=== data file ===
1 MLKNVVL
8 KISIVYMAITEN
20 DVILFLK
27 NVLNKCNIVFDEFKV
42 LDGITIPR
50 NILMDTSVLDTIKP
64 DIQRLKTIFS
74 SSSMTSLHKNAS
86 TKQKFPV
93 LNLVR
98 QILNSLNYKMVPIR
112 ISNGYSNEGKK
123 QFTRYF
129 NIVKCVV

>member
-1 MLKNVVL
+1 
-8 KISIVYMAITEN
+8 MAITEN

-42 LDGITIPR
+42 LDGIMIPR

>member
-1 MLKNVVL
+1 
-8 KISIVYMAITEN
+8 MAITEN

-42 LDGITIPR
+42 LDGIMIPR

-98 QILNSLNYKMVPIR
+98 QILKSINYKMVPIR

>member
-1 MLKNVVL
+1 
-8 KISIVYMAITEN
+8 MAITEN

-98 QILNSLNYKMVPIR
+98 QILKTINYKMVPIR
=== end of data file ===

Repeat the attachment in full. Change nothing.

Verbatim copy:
1 MLKNVVL
8 KISIVYMAITEN
20 DVILFLK
27 NVLNKCNIVFDEFKV
42 LDGITIPR
50 NILMDTSVLDTIKP
64 DIQRLKTIFS
74 SSSMTSLHKNAS
86 TKQKFPV
93 LNLVR
98 QILNSLNYKMVPIR
112 ISNGYSNEGKK
123 QFTRYF
129 NIVKCVV

>member
-1 MLKNVVL
+1 
-8 KISIVYMAITEN
+8 MAITEN

-42 LDGITIPR
+42 LDGIMIPR

>member
-1 MLKNVVL
+1 
-8 KISIVYMAITEN
+8 MAITEN

-42 LDGITIPR
+42 LDGIMIPR

-98 QILNSLNYKMVPIR
+98 QILKSINYKMVPIR

>member
-1 MLKNVVL
+1 
-8 KISIVYMAITEN
+8 MAITEN

-98 QILNSLNYKMVPIR
+98 QILKTINYKMVPIR